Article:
The Russian company concluded two similar contracts in Syria in 2018: one for the development of the Khneifis phosphate mines in rural Hama; and another for the management of a fertilizer production complex near Homs that is operated by the General Fertilizers Company. As such, these contracts will enable Stroytransgaz to oversee the entire phosphate production, transport and export chain—from mine to port.
The selling-off of key national economic assets to foreign actors nurtured significant criticism from large sectors of Syrian society, including among regime loyalists.
Syrian Transport Minister Ali Hamoud was obliged to provide more details on the Tartous deal with Russia, partly to deflect this strong criticism. He claimed that Syria was not giving up the port, which is Syrian and will remain so, rather that it would be managed by a great country that is a friend to Syria. The minister also justified the deal along the lines of the investments required to expand the port’s capacity to enable 100,000-ton ships to dock, arguing that the Syrian government doesn't have the funds necessary to carry out these works. Therefore, it was necessary to bring in a foreign investor.
At first, the government will receive 25 percent of the revenues generated from the port's activities, a figure that will progressively rise to 35 percent later on. The agreement with the Russian company could increase Tartous port’s revenues to $84 million, instead of the $24 million that the port currently makes. Finally, Hammoud stressed that the rights of workers in the port would be protected, claiming that all workers will remain in place and that they will be offered Russian language courses.
At the same time, there are serious doubts about the implementation of economic projects between Syria and its allies—especially with regards to some reconstruction plans, but also the memoranda of understandings concluded between the allies in recent years. For example, the Syrian government failed to secure the necessary funds for its contribution to electricity sector deals with Iran and Russia. As a result, Iran and Russia pulled out.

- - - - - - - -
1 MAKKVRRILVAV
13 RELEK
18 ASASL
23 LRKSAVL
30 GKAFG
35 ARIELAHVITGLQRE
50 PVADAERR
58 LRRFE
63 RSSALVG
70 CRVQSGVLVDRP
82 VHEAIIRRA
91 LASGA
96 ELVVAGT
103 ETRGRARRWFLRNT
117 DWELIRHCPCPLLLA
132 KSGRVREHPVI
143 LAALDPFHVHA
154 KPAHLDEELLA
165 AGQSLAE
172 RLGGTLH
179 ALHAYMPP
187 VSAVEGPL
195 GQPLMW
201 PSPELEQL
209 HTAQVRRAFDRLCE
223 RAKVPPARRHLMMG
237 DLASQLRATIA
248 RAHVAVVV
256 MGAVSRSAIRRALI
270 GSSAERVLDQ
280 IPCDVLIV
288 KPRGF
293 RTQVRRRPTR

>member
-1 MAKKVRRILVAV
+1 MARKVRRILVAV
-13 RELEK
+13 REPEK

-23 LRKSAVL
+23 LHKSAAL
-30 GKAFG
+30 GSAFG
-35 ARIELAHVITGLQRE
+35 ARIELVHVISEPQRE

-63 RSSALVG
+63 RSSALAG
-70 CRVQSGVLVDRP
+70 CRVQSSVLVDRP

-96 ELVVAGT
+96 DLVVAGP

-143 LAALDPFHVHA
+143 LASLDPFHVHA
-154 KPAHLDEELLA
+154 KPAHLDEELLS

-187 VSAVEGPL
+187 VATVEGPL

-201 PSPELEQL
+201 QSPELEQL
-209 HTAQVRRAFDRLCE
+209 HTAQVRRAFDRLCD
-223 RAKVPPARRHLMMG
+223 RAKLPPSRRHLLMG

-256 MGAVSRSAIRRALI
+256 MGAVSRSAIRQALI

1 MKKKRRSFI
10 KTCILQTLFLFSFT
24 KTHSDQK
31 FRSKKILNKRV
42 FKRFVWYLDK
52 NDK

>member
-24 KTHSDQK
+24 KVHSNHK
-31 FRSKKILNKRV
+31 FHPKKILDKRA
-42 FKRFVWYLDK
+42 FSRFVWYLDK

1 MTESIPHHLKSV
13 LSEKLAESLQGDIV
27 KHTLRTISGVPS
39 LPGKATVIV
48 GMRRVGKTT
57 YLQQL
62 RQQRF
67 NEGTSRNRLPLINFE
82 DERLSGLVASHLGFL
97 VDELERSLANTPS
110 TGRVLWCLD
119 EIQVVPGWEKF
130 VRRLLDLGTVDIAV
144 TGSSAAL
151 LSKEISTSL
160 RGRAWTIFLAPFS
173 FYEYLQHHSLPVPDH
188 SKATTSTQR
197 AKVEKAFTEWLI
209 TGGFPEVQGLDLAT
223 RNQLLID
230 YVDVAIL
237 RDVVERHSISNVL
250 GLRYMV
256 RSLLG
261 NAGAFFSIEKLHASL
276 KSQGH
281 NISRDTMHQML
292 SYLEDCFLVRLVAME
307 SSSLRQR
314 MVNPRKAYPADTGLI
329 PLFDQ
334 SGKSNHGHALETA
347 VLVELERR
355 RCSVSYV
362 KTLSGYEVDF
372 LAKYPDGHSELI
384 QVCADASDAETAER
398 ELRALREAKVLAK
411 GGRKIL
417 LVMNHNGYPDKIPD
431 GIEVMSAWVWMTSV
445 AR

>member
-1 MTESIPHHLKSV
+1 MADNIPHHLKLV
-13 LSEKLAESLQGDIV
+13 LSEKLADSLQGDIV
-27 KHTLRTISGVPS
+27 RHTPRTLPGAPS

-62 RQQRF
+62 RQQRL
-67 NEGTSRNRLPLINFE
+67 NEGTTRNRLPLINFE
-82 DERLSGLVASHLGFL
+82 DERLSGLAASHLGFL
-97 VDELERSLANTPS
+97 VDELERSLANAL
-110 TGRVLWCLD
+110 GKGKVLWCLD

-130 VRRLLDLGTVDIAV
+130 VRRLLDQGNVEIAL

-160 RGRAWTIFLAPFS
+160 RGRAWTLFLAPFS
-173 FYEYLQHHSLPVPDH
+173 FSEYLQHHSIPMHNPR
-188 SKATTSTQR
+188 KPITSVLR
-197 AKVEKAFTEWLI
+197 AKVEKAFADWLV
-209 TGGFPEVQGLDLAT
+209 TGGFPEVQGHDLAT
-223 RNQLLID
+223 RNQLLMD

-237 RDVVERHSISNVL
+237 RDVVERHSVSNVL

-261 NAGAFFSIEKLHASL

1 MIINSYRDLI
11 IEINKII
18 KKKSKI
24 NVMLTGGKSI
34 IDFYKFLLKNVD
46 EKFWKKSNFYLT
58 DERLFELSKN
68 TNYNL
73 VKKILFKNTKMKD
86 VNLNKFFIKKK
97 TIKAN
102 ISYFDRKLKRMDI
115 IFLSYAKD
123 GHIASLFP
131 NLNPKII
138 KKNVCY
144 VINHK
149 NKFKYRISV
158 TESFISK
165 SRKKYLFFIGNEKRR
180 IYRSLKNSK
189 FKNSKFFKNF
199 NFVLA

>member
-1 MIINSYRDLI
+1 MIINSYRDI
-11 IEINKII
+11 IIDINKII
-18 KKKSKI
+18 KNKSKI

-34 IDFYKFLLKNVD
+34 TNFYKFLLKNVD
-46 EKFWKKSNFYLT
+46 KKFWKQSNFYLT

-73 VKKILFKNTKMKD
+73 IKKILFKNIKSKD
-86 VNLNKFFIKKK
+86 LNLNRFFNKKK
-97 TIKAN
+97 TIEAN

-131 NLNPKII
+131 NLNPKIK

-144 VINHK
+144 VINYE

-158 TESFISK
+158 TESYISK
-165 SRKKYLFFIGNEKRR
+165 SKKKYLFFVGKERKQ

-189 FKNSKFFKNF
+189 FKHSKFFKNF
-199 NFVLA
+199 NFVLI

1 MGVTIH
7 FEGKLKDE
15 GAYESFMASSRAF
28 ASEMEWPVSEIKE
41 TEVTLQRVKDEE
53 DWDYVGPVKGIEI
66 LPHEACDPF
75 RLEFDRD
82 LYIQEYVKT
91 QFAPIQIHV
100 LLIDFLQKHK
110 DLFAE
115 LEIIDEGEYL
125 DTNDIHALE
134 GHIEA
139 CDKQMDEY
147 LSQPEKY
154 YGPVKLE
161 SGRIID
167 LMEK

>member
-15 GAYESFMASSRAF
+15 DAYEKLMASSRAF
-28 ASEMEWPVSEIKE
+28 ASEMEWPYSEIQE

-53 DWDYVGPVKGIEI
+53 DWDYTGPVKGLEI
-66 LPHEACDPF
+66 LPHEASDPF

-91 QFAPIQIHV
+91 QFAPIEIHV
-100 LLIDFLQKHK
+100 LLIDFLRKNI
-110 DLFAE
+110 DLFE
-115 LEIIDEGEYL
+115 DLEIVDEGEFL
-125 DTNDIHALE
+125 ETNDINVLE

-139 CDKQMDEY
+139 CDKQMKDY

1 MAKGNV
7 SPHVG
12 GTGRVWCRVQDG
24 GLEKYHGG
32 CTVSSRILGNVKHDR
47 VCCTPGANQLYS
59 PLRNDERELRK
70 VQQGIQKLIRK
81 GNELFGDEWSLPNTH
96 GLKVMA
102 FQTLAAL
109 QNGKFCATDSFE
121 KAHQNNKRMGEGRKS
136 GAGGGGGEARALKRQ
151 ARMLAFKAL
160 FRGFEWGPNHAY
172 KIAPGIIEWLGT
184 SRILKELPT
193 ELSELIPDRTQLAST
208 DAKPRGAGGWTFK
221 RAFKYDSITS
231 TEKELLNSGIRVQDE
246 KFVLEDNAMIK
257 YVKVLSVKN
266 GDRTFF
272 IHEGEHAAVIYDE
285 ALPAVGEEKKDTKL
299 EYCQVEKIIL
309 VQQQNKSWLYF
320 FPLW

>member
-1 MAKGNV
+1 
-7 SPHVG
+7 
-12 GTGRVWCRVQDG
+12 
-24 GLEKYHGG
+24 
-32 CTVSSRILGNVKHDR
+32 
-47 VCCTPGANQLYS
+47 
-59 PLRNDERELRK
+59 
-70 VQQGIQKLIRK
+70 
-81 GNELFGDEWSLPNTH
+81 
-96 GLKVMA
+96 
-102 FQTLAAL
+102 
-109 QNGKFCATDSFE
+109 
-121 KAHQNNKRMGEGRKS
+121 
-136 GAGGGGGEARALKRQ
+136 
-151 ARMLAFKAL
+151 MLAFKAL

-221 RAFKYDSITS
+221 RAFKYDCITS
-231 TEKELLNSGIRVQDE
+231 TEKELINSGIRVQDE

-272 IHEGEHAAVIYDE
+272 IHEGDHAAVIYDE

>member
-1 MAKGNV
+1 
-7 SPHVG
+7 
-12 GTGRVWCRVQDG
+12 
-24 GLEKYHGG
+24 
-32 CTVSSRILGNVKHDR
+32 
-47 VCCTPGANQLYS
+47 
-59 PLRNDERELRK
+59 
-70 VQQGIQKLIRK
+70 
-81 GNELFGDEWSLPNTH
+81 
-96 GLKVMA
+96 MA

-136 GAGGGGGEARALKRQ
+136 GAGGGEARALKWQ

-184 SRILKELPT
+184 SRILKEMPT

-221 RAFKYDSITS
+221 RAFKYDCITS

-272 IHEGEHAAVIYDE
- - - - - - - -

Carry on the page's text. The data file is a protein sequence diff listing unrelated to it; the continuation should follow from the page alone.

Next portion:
The funding of reconstruction by foreign capital remains unclear and insufficient, particularly as Russia and Iran are themselves encountering their own deep economic problems while simultaneously maintaining high levels of financial and material support for the Syrian regime. Meanwhile, the participation of foreign actors in the reconstruction of Syria is linked to other international considerations—notably regarding Iran. US and European Union sanctions against Syria constitute an obstacle that may scare off foreign companies. Threats of falling under US sanctions are also putting off most international and Chinese multinational companies, such as Huawei, which recently announced its withdrawal from Syria and Iran. In November 2018, the US actually increased its pressure on Syria by announcing that it will impose sanctions against any party involved in shipping oil to Syria (including shipping companies, insurers, vessel owners, managers and operators). US pressure has also put the brakes on further rapprochement between some Arab regimes and Syria—and although relations with the United Arab Emirates are moving forward [iii], the momentum to get Syria back in the Arab League has ebbed.
The European Union and the US have repeatedly declared that their support for the reconstruction of Syria and an end to sanctions would depend on a credible political process leading to a real political transition. In January 2019, the EU imposed fresh sanctions on 11 prominent businessmen and five entities for their involvement in luxury real estate development, including the so-called "Marota City" project in Basateen a-Razi, and for acting as middlemen on behalf of the regime in various trade deals.